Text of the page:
Player agents don’t appear all of a sudden in players’ lives. They’ve been watching the playing phenoms with at least as much interest as NHL scouts. They reach out to players whom they consider safe investment, nurturing their relationships with both the players and their families. They do all that for free, in the hopes that when their client would make the NHL, they would negotiate a rich contract for him, and their percentage would be a nice return on their investment.

All fine and dandy. Still, it’s refreshing to hear Don Meehan, one of the most powerful player agents in the business today. He’s pretty straightforward when he explains that there might come a time in a player’s career when it would be a good player agent’s job to sit down with him and ask him whether his ambition is limited to playing on an NHL club’s farm team, or whether the time has come to look at other options.

Which brings us neatly to the third story: Wes Goldie became the all-time leading scorer in the East Coast Hockey League (ECHL). He helped the Alaska Aces win the Kelly Cup. He made it all the way to NHL teams’ training camps twice during his career. That would be as far as he would be able to get.

Wes Goldie has retired and he’s repaying his wife and his four children for all the sacrifices they made during his career.

Was it illustrious? You bet. You don’t have to win all of the NHL’s annual awards to have an illustrious hockey career.

Wes Goldie tells his story with enthusiasm that is quite justified. And his family is, just as justifiably, proud of him and his achievements. His career didn’t make him filthy rich. Not so far as his bank account is concerned. But it made him a wiser man. And that should count for something.

As has become its useful habit, Hockey Unlimited also features valuable tips on hockey fitness from high-performance personal trainer Simon Bennett and on-ice skills from NHL instructor Steve Serdachny.

In addition to its brilliant tradecraft, wonderful camera work, editing, music and overall sound selection, Hockey Unlimited’s choice of stories shows that its creators know and love their topics, their heroes, as well as being perfectly aware of the role hockey plays in the everyday life fabric of so many Canadians.

Three cheers! And five stars, too.




Mon. Mar. 2 9 PM PT (Midnight ET) SN Ontario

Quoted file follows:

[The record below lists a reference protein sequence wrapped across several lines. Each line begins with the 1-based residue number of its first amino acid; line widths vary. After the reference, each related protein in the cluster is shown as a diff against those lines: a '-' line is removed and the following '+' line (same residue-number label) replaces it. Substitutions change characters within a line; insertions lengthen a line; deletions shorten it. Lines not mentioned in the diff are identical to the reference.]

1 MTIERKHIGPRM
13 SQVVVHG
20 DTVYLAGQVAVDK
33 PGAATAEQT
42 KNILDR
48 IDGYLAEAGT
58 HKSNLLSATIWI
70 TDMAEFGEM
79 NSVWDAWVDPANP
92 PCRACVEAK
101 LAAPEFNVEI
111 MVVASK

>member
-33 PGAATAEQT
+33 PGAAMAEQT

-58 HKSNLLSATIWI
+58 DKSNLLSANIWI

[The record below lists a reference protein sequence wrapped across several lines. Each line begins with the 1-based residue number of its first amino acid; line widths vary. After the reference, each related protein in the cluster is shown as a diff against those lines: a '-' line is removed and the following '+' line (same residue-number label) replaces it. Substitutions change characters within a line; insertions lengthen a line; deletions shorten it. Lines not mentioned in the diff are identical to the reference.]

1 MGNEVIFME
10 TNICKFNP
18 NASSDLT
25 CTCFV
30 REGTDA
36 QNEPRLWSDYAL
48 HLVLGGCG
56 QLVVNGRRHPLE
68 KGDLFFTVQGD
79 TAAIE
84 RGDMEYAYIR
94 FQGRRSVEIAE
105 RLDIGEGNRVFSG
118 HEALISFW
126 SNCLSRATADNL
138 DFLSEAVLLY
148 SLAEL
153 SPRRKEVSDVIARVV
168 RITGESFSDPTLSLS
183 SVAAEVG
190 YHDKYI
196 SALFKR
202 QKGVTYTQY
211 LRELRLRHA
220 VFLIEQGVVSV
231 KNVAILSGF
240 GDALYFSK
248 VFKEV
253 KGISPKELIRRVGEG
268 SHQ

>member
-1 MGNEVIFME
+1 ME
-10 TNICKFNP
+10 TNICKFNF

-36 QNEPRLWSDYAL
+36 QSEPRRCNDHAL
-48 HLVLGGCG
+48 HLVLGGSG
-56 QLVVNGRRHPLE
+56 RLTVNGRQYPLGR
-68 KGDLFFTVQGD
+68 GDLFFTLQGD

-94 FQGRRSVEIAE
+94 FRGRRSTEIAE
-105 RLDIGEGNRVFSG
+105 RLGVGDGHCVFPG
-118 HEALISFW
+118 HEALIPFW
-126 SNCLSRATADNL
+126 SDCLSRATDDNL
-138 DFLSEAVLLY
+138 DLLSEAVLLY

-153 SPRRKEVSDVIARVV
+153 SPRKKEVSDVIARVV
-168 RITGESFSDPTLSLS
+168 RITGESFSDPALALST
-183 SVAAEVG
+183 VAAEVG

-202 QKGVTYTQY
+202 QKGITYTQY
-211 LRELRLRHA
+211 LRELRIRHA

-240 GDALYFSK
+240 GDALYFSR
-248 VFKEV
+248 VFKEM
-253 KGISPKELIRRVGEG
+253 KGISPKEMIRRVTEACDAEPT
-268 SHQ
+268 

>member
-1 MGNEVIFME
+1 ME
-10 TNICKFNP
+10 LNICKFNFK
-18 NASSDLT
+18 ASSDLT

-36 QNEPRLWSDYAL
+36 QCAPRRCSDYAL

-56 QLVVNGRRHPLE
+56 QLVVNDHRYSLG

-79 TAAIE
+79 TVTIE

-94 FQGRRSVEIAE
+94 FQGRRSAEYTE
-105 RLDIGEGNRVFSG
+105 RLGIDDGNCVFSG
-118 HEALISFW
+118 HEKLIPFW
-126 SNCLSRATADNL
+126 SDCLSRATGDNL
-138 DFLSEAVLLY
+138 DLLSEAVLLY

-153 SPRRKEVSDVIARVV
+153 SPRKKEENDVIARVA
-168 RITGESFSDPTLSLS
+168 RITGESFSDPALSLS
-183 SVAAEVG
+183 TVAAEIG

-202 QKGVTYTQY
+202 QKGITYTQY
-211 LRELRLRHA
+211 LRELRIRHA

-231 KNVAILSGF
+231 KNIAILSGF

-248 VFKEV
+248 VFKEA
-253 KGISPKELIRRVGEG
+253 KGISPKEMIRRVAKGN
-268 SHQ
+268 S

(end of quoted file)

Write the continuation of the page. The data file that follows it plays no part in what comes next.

Mon. Mar. 2 10:30 PM PT (1:30 AM ET) SN One
Thurs. Mar. 5 10:30 AM PT (1:30 PM ET) SN One
Thurs. Mar. 5 9 PM PT (Midnight ET) SN One
Fri. Mar. 6 Noon PT (3 PM ET) SN Pacific, SN West
Fri. Mar. 6 11:30 PM PT (2:30 AM ET) SN Pacific, SN West
Tues. Mar. 10 10 AM PT (1 PM ET) SN Pacific, SN West, SN Ontario, SN East


And, as the usual television saying goes, check your local listings to confirm program updates

The airplane maker whose product crashed demands restitution

If you think you know what the game of Russian roulette is all about, think again.

And if you think that you know what the game of snag-shifting is all about, then, think again, too.

A Russian aircraft manufacturer has been out to prove that even the proverbial American lawsuit-happiness is nothing particularly special. What you can do, we can do, and better than you.

Here’s a real-life story to show you how little we all know about Russian roulette and snag-shifting. It will show you how little we all know about Russia, period.

The maker of the Yak-42 aircraft that crashed in September of 2011 while taking off from Yaroslavl is demanding that Vadim Timofeyev of the Yak-Service company pay the manufacturer almost 18 million rubles. That would be a tad above $374,000 in Canadian money, or a little over $322,000 south of the 49th parallel at today’s exchange rates. Yak-Service owned the doomed plane.

Why? Yak-Service’s lack of proper service has caused irreparable harm to the Yakovlev aircraft manufacturers and their reputation. People have been wary of buying the machine since the tragic crash.

Thus the allegation.

The plane was carrying the Lokomotiv Yaroslavl team to their next Kontinental Hockey League game in Minsk.

Not that the Yakovlev company wouldn’t have a case.

Originally, investigators blamed the flight crew. They alleged that instead of accelerating, as would be expected on takeoff, they engaged the braking mechanism. Several months later, independent investigators concluded outdated technology that was just crying for proper maintenance, if not replacement, was to blame. Local authorities begged to differ, but further probes confirmed that the independent investigators had it right.

While not excluding pilot failure, official Russian investigating commission said that Vadim Timofeyev – who was serving as second-in-command at the Yak-Service at the time – violated all air transportation safety rules. He should not have let the crew in the cockpit, to begin with. The pilots were not qualified and their experience was negligible, too.

Besides, and now it becomes really intriguing, the commission found that Timofeyev has arranged that the captain would receive his licence based on fake documentation. And the co-pilot was not supposed to be in the cockpit, either: he hadn’t finished the appropriate flying lessons on a Yak-42.

In fact, the investigators said, not only were individual crew members incompetent, but Timofeyev had been aware of it. He, say the investigators, went so far as to ignore data analyses from earlier flights. Those data allegedly had shown long before the fatal flight that the captain had been making mistakes for quite some time. With no consequences, to boot.